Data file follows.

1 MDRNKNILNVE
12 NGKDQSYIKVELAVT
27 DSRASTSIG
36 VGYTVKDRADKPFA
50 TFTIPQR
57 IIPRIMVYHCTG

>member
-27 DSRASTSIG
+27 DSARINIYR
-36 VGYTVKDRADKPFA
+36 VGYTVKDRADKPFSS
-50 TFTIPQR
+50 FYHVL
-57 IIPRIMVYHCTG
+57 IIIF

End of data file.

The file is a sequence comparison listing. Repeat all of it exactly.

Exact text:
1 MDRNKNILNVE
12 NGKDQSYIKVELAVT
27 DSRASTSIG
36 VGYTVKDRADKPFA
50 TFTIPQR
57 IIPRIMVYHCTG

>member
-27 DSRASTSIG
+27 DSARINIYR
-36 VGYTVKDRADKPFA
+36 VGYTVKDRADKPFSS
-50 TFTIPQR
+50 FYHVL
-57 IIPRIMVYHCTG
+57 IIIF